All said and done, even with using a computer that is 10 years old, this whole process will not take you more than 30 minutes. Once you’ve done it, you should be onto the next step, which is using the darn thing! (You’re welcome for the horrible transition into the next section, btw)
- Ease of Use. Alright, I’ll have a video going over the different features soon enough. But I do want to mention the ease of use. This section is primarily for those who are wondering if they should upgrade or not. To anyone who is buying the X6 raw, this section won’t matter too much, it will just give you more of a reason to own an X6.
For those upgrading from a previous X version of the Super Everdrive, the menu is definitely the same. I can’t tell how much it of it is the same, as I didn’t get my hands on an X5. But I’ve seen people online complimenting it. One can only assume it’s an “if it’s not broke, don’t fix it” scenario. For those upgrading from older than X series of Super Everdrive, it will be much, much better. For me personally, it’s definitely a bit more organized than other Everdrives I’ve reviewed. But sometimes that is due to limitations of the console or handheld. It looks better than some of them and it’s definitely snappy. You’ll find that ROM loading happens pretty instantaneously. It may help if you’re using a MicroSD with SDHC/SDXC. Even if you’re not, each rom is tiny enough that the speed of the card plus the speed of the Super Everdrive OS will leave you very happy. There are definitely larger ROM files, but they don’t cause any perceivable slowdown to the loading process.
Saves are done in-game the way that you would normally save a game. You’ll find that, as mentioned, the battery helps with saves. You’ll get the benefit of a larger microSD since that’s all that is made anymore. You can always back up those saves to the PC as well. That way you can never worry about the microSD card corrupting on you and losing your saves. So if the game doesn’t have a save function, then you’re out of luck. I wish these had save states, but no, you’re going to have to save the old-fashioned way.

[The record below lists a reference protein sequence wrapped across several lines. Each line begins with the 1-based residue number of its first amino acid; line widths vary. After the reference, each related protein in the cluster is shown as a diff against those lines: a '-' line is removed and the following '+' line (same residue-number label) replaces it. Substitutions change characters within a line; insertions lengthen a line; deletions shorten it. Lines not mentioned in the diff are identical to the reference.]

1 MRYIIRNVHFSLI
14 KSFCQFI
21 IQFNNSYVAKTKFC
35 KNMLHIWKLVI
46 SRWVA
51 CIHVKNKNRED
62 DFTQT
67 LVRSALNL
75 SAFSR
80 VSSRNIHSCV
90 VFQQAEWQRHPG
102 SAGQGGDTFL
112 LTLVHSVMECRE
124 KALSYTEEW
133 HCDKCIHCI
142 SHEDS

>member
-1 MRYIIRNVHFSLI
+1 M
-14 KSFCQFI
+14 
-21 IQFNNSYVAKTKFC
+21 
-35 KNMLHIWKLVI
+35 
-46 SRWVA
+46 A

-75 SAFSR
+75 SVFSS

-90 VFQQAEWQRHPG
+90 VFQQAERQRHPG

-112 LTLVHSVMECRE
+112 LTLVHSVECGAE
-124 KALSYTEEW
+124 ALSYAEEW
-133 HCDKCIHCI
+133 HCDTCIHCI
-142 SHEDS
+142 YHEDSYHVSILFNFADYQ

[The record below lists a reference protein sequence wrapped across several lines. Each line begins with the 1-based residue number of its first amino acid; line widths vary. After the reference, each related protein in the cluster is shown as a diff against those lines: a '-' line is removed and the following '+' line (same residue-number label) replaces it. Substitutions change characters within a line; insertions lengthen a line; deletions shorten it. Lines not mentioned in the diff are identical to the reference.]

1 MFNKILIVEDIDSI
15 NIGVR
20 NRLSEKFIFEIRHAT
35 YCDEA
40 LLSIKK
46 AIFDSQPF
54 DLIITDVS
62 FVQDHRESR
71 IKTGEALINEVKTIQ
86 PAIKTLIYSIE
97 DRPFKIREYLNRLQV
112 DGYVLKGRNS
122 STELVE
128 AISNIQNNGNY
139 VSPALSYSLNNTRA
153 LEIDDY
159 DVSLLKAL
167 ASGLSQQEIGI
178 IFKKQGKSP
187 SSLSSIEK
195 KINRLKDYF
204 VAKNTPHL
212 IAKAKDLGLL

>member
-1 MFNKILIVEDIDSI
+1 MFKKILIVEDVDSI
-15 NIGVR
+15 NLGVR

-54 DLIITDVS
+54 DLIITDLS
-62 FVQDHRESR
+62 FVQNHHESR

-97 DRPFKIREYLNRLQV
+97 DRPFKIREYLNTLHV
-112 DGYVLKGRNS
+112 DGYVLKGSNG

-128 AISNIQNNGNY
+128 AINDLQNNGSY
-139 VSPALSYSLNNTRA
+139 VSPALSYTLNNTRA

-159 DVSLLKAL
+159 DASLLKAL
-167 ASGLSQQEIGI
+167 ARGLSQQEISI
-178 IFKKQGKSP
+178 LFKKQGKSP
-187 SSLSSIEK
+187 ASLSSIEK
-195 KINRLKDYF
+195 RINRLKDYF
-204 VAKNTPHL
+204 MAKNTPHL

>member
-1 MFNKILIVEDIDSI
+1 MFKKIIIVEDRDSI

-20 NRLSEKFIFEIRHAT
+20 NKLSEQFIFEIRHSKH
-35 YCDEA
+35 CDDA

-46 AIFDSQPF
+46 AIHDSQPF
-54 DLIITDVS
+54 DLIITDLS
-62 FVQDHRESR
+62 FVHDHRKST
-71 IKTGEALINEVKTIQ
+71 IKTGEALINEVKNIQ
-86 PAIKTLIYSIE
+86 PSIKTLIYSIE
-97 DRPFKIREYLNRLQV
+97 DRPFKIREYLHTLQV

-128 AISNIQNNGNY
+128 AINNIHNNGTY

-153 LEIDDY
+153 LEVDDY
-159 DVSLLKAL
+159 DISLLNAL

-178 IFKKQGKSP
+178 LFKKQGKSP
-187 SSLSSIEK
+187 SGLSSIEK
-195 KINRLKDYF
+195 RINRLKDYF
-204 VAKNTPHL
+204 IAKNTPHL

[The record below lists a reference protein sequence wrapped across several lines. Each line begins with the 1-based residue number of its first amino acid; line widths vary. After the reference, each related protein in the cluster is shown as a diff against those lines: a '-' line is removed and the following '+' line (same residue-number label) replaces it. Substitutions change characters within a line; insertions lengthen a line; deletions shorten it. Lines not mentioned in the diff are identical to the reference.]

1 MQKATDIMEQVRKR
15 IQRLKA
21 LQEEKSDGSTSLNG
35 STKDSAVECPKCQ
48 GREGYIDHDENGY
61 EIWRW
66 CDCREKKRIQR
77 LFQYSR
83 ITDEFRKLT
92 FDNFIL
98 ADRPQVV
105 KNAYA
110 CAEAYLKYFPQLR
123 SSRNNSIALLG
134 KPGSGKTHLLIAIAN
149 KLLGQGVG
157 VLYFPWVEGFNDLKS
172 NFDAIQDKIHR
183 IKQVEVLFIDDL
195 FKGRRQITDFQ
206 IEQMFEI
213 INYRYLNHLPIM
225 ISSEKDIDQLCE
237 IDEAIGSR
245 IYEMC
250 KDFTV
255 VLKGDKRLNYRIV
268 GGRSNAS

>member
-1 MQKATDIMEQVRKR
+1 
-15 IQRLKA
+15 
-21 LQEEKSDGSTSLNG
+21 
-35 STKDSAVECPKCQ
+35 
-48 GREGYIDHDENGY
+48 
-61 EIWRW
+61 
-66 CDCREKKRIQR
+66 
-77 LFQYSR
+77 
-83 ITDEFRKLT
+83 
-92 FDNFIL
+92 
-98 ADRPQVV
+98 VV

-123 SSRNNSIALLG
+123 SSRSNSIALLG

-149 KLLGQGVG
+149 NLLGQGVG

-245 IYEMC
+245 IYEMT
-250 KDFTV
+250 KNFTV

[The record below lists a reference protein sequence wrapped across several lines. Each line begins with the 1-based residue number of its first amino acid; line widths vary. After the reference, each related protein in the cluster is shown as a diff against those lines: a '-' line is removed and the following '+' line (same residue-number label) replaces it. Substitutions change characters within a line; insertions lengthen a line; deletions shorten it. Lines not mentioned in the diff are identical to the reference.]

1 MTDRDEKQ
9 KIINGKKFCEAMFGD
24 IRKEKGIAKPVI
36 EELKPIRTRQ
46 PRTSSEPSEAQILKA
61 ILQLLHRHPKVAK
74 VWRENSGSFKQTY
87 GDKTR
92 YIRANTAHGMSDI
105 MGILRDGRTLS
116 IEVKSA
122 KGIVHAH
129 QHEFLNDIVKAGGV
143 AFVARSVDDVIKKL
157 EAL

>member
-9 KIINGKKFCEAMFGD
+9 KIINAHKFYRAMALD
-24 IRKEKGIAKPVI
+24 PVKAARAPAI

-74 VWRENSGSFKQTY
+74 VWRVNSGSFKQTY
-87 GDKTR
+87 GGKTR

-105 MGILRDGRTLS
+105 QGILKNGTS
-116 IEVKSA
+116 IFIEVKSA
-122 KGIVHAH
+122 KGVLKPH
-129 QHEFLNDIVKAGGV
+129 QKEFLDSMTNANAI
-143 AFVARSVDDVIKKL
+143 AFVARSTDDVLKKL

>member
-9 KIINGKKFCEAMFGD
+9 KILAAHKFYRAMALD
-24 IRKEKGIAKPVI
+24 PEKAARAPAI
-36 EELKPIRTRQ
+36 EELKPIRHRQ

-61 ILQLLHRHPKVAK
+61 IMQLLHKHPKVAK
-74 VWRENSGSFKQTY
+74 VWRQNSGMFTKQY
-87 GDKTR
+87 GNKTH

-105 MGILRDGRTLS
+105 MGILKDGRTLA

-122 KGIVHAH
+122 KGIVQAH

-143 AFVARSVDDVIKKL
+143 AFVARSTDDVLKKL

There is an in-game menu that lets you do things on the fly. That includes being able to exit back to the ROM loading menu. This is a key feature as none of us want to get up off of our monkey butts to press the reset button on the SNES. You can also disable and enable cheats with the Super Everdrive. I’m not much of a cheats person, but as always, I tested a code in a game. It works as it should. So if that’s your jam, it’s ready for you! All in all, I didn’t dive too deeply into the things that I didn’t understand. There are more options in the OS settings should you need them. They’re explained in the manual if you buy from Stone Age Gamer.
- Compatibility. Guess what, it runs all Super Famicom and SNES from all regions with the exception of this handful of games:
- Metal Combat: Falcon’s Revenge
- Asahi Shinbun Rensai: Katou Ichi-Ni-San Shougi: Shingiryuu
- Daisenryaku Expert WWII: War in Europe
- Derby Jockey 2
- Dragon Ball Z: Hyper Dimension
- Habu Meijin no Omoshiro Shōgi
- Hayashi Kaihou Kudan no Igo Oodou
- Itoi Shigesato no Bass Tsuri No. 1
- J.League ’96 Dream Stadium
- Jikkyou Oshaberi Parodius
- Jumpin’ Derby
- Kakinoki Shogi
- Kirby Super Star
- Hoshi No Kirby Super Deluxe
- Kirby’s Fun Pak
- Kirby’s Dream Land 3
- Marvelous: Mouhitotsu no Takarajima
- Masters New: Haruka Naru Augusta 3
- Mini 4WD Shining Scorpion Let’s & Go!!
- Pebble Beach no Hotou: New Tournament Edition
- Pachi-Slot Monogatari – PAL Kougyou Special)
- PGA European Tour
- PGA Tour 96
- Power Rangers Zeo: Battle Racers
- Pro Kishi Jinsei Simulation: Shōgi no Hanamichi
- Saikousoku Shikou Shougi Mahjong
- SD F-1 Grand Prix
- SD Gundam G NEXT
- Shin Shogi Club
- Shogi Saikyou
- Shogi Saikyou 2 S
- Super Bomberman Panic Bomber World
- Super Mario RPG: Legend of the Seven Stars
- Super Robot Taisen Gaiden: Masō Kishin – The Lord Of Elemental
- Super Shougi 3: Kitaihei
- Taikyoku Igo: Idaten
- Takemiya Masaki Kudan no Igo Taishou